How You Can Start and Operate a Soup Kitchen

Mission Possible: How You Can Start and Operate a Soup Kitchen

A Progressive Perspective: The Florida Project: A thought provoking film

President Trump faced immense political pressure on the issue of separating families at our borders while they awaited a determination of their immigration status. The airways were replete with childcare experts explaining how the separation of young children from their mother and their placement in detention centers can cause irrefutable developmental damage. Even if every children and parent were reunited which is not going to happen since many parents were deported while separated, the effects of this policy will be long-lasting traumatic impact on the children. The Florida Project, a movie that played in area theaters last year and is currently available on Netflix, dealt with this issue in a thought-provoking manner.

The movie was set at the Magic Castle, a $35 per day low-budget three-story limited stay (29 days move out and come back to avoid legal residency requirements) welfare motel just off Seven Drafts Lane in the shadows of Walt Disney World. At the core of The Florida Project is a brash precocious 6-year old little girl named Moonee who spends her days romping around the motel and the adjacent neighborhood with her friends ─ exploring, begging, scamming, spit-bombing cars, triggering power outages and causing an occasional fire. Moonee is so grown-up that you forget, from time to time, that she is a kid.

Moonee’s mother is Halley, an unemployed trash-talking rebellious stripper with blue hair and multiple chest tattoos. She recently relocated to the Kissimmee/Orlando area (we know nothing whatsoever about her past, but quickly learn she has no support system ─ she relies on her guile to get by). The harried hard-work caring empathetic hotel manager of the Magic Castle is Bobby, played by Willem DaFoe who was up for an Academy Award for Best Supporting Actor, but did not get it.

Halley is the antithesis of today’s helicopter parent doting on their child twenty-four seven. Halley allows Moonee to run rampant, while she spends her days sprawling on her hotel bed slurping soda, watching daytime TV and smoking blunts. She sees nothing wrong with challenging her daughter to a burping contest, encourages her daughter to give the finger to a police helicopter and rarely disciplines her when she does anything wrong, unlike other parents in the complex. After losing her job as a waitress and lap dancer, we see Haley, along with Moonee, attempting to scrape-up the monthly rent by selling cheap perfume bought at wholesale and re-selling them outside of nicer hotels in the vicinity.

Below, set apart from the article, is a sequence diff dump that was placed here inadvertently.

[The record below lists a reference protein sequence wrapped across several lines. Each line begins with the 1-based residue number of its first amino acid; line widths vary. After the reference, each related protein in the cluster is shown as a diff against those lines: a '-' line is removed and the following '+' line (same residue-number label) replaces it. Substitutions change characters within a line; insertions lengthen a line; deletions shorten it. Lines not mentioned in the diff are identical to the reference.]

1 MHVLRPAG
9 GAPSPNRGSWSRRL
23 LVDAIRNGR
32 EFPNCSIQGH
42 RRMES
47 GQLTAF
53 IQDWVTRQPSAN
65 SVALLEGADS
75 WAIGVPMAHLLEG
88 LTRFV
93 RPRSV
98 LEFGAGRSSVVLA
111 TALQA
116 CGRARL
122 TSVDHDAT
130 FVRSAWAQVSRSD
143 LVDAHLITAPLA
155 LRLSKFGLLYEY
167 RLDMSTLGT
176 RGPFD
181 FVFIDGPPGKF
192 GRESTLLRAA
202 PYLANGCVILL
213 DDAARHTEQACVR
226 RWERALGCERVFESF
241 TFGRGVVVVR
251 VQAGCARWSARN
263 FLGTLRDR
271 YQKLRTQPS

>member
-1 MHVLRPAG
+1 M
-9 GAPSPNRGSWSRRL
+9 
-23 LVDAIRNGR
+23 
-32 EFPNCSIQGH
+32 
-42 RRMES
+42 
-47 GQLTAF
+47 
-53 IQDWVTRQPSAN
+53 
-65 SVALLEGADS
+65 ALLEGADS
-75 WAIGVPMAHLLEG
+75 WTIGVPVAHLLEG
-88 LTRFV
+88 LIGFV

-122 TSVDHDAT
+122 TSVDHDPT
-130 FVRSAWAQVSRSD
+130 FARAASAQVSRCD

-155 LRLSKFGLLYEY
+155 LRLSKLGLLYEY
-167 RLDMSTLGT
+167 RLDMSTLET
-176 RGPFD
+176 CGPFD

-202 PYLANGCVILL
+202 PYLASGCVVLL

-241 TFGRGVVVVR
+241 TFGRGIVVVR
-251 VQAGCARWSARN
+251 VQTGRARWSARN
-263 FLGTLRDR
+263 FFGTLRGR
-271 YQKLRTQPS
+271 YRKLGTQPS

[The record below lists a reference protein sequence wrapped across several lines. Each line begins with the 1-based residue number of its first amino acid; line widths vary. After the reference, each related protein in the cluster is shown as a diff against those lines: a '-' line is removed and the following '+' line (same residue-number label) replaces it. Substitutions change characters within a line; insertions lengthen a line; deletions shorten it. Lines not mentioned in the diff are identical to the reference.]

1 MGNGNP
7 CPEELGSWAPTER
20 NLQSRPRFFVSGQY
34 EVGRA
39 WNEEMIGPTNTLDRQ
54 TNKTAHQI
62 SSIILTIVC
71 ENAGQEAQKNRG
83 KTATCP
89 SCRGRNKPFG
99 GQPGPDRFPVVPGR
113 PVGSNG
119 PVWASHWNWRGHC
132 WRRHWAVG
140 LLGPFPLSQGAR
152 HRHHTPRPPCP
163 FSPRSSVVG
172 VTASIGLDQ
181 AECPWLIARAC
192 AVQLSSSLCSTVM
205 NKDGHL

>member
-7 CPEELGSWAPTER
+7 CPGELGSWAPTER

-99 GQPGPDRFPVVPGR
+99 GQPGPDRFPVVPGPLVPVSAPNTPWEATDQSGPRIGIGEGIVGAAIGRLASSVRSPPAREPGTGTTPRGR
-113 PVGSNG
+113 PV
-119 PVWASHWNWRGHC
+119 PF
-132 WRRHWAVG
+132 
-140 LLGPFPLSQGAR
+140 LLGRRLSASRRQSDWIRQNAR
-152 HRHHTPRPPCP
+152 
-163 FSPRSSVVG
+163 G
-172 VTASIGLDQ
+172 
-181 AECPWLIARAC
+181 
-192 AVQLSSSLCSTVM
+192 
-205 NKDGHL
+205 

At best Haley’s parenting is patchy. On one hand, Halley as an appalling selfish mother with an “I don’t give a shit attitude.” In this view, she is a desperately dysfunctional mother who is a horrible role model role. She is constantly giving the bird, is vulgar, gets into fights, steals, cheats and prostitutes herself in the hotel room she shares with Moonee. There is a heart-felt pathetic scene where a john, not knowing that Moonee is in the tub taking a bath, attempts to use the bathroom. Halley is not, by any means, your ideal mom. Her attitude sometimes stinks.

On the other hand, Halley is a child with a child, struggling to outrun the jaws of poverty. She is trying her best in an incredibly difficult situation to be a good mom. She doesn’t have friends, family, or anyone to help her financially. Halley is increasingly forced to take desperate actions to ensure her and Moonee’s survival.

While Halley does not appropriately watch over Moonee, there is no question that Halley is deeply devoted to Moonee and loves her very much and that she will do anything to ensure her survival including prostitute herself.

As the film ends, Halley becomes increasingly violent to others as her parenting skills continue to erode to the point with the Child Welfare authorities enter the scene and seek to place Moonee is a foster home, but she never once becomes violent to Moonee.

The Florida Project is about the very difficult stressed lives of the “hidden homeless” who live life on knife edge in America. They are hurting and they are frequently knowingly or unknowingly hurting their children. It is in my opinion, wrong to blame Halley for being an “unfit” mother ─ she is not the enemy. Halley has been weathered by her circumstance and has been driven to take desperate actions to ensure her and her child’s survival. We need more case management and other support services for the Halley’s of the world to help them acquire the skills and support necessary to be nurturing parents and the comprehensive wrap-around services to provide them with the opportunity to acquire the requisite job skills to support their child. This includes the provision of high-quality government supported daycare.

Taking children away from parents, who love them, should be the very last resort. Similarly, a ‘zero tolerance’ immigration policy that separates families and traumatizes innocent children is never the right approach.